Tom Brady attends Los Angeles Premiere Screening of Paramount Pictures’ “80 For Brady” at Regency Village Theatre on Jan. 31, 2023, in Los Angeles.

Tom Brady attends Los Angeles Premiere Screening of Paramount Pictures’ “80 For Brady” at Regency Village Theatre on Jan. 31, 2023, in Los Angeles. (Jon Kopaloff, Getty Images/TNS)

So, Tom Brady is finally retiring. The longtime NFL quarterback has, of course, made such announcements before. Maybe this time it’s for real? We’ll see.

It’s understandable that it’s so hard to say goodbye. Plenty of people with less-glamorous jobs have trouble retiring. And about half of Americans actually don’t retire voluntarily; research led by Boston University’s Alicia Munnell has found that 1 in 2 of us gets forcibly retired, whether because of a health crisis, the need to step back to care for an aging spouse or when we get laid off and can’t find a new job.

In our younger years, many of us look forward to the day when we’ll be able to step away from the rise-and-grind effort of full-time work. Then, as that day nears, we push it further and further into the future.

Some 42% of Americans over age 50 say they will keep working after they reach retirement age. Some of this is surely due to financial need — something Brady likely doesn’t need to consider — but some of it is because, for all we complain about it, we like work. It gives us a sense of identity, a sense of purpose, a set of comrades, a schedule. These are all things we miss in retirement.

Although we spend our whole careers anticipating the time when we can shed workaday obligations, some of us start to feel very unsettled when the moment arrives.

Life transitions are always hard, perhaps none more so than those that go to the core of our identity. And especially in the U.S., it’s common to strongly identify with your work. Even the English language is complicit: We don’t say “I write” or “I teach” or “I practice law.” We say, “I’m a writer,” “I’m a teacher” or “I’m a lawyer.” I can only imagine that separating your work from your self is tougher when you’re a seven-time Super Bowl-winning quarterback.

To perform at the highest levels takes a single-minded focus. It often means spending long hours training, away from your family. It robs you of time with your kids that you’ll never get back.

For an elite athlete, the robbery starts even earlier — many don’t get to experience their own childhoods, much less their children’s. Last week, The New York Times profiled golfer Anthony Kim, once hailed as the next Tiger Woods before disappearing from the sport before the age of 30. Why would such a prodigious talent quit so young? Perhaps because becoming so good, so young came at such a high cost.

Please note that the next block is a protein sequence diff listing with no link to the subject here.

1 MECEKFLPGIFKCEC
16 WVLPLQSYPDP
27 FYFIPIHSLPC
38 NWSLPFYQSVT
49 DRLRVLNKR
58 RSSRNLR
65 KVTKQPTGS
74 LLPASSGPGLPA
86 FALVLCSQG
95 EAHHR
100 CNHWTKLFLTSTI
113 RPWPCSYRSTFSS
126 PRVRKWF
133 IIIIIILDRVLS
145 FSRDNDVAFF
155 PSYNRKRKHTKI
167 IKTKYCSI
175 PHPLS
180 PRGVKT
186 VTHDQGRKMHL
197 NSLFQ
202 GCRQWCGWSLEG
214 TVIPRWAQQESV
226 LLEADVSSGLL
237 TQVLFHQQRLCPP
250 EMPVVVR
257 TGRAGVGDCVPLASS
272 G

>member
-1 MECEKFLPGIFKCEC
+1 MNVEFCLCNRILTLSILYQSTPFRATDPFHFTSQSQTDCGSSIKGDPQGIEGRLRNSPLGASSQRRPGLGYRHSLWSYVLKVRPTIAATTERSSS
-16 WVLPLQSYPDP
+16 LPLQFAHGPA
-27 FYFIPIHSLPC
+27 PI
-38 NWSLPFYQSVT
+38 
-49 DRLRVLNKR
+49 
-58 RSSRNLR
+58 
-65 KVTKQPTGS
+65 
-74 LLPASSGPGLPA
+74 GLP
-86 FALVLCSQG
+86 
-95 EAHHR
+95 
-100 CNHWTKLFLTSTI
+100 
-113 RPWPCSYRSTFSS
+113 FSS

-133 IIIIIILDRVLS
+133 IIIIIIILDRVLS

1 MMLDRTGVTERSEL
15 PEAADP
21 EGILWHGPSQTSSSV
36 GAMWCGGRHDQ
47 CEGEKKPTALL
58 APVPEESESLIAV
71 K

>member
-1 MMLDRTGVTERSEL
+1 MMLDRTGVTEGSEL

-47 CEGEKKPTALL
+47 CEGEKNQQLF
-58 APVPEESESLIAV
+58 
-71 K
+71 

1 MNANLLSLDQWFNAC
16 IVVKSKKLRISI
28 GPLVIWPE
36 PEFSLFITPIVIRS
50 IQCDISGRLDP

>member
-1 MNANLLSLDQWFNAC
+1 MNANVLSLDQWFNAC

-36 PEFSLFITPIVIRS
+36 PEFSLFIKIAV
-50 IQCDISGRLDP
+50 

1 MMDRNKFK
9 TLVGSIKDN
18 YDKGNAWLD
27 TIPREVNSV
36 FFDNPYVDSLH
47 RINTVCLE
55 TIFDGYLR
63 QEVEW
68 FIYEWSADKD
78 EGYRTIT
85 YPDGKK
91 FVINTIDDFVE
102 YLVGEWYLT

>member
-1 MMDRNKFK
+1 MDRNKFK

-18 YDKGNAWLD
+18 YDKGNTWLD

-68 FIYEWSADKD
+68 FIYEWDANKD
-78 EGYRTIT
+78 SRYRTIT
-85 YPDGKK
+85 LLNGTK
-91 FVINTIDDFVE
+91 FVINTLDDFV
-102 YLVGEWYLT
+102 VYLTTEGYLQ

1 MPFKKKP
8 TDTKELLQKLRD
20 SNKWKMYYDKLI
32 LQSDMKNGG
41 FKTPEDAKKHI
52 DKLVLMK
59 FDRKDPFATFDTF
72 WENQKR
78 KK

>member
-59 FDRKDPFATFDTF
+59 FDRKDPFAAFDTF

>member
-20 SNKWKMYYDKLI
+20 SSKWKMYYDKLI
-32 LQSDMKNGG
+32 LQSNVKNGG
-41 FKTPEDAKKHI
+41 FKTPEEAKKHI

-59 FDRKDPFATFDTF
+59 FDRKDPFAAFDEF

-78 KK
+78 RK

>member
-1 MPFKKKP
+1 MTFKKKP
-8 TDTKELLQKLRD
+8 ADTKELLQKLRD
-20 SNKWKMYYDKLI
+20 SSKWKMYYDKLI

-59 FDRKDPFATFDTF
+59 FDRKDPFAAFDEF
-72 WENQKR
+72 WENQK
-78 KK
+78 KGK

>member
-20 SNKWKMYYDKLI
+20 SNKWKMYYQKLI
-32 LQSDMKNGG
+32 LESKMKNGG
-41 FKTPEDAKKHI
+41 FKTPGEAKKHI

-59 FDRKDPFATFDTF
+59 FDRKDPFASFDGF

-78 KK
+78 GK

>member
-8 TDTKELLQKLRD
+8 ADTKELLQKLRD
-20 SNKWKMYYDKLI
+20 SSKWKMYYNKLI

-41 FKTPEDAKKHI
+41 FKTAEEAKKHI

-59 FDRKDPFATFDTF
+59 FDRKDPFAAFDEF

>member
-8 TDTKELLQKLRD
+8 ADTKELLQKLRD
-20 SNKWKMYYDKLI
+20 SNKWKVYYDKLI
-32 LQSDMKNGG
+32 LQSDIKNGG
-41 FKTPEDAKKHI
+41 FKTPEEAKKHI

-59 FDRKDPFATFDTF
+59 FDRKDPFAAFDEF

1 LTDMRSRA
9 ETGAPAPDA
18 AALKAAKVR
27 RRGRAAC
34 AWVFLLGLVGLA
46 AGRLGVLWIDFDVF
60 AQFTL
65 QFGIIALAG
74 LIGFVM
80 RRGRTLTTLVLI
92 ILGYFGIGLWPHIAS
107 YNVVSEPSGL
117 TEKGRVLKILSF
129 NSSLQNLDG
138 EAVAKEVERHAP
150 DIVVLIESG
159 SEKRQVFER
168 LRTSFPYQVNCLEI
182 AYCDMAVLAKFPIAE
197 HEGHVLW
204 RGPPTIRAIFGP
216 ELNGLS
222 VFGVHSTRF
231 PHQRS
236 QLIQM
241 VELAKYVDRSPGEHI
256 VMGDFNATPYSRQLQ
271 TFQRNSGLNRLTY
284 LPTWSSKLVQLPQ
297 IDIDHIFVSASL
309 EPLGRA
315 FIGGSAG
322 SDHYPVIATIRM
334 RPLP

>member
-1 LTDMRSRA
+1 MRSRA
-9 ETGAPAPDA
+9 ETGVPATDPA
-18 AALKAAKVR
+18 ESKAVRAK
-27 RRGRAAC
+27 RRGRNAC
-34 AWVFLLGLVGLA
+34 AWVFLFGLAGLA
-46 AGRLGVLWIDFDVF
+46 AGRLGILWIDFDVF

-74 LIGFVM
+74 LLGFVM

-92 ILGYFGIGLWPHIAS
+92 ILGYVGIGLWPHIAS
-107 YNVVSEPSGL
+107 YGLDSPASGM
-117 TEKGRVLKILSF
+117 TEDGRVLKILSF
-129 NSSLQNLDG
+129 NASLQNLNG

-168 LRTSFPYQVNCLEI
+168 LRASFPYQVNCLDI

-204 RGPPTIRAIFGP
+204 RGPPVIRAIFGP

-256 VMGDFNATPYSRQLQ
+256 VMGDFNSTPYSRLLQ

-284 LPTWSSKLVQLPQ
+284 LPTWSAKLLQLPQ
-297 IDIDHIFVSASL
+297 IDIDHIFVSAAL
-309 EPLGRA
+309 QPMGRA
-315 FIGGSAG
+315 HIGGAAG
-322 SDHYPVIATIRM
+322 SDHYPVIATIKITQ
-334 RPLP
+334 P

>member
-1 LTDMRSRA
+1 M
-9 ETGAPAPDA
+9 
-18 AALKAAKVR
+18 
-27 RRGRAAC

When we make such sacrifices for our jobs, perversely it can also lead us to become even more committed to them. A study of surgeons, for example, found that some would boast of the number of divorces they had been through, as if the level of their personal suffering correlated directly with their prowess in the operating room. When you have sacrificed three marriages for your job, it can make it even tougher to get any distance from it — any sense that you are a person who exists outside of work. After all, if it has taken so much from you, it has to have been worth it. Right?


I think on some level, we can all understand this even if our own careers couldn’t be more different from that of a sports superstar. When Serena Williams announced her departure from tennis last year, her wrenching explanation resonated so deeply that it left tears running down my face. I have no idea what it feels like to win 23 Grand Slams, or even successfully return a single tennis serve. But as a working mom, I do know what it is to rail against the unfairness of a universe in which I can only do one thing, in one place, at a time.

Of course, when super-talented people retire before they are completely spent, as observers we can feel slightly cheated. When someone is as talented as Kim, Williams or Brady, using that talent to the utmost can almost seem like an obligation. But to expect that of anyone, even of ourselves, if we’re lucky enough to be even modestly talented, is to essentially be hijacked by our own talent. The talent is in the driver’s seat and we’re just coming along for the ride.

Stepping back — whether to retire, to change careers, to spend more time with family — is, perhaps, a way to grab the steering wheel back.

Sarah Green Carmichael is a Bloomberg Opinion editor. Previously, she was managing editor of ideas and commentary at Barron’s and an executive editor at Harvard Business Review, where she hosted “HBR IdeaCast.” This column does not necessarily reflect the opinion of the editorial board or Bloomberg LP and its owners.

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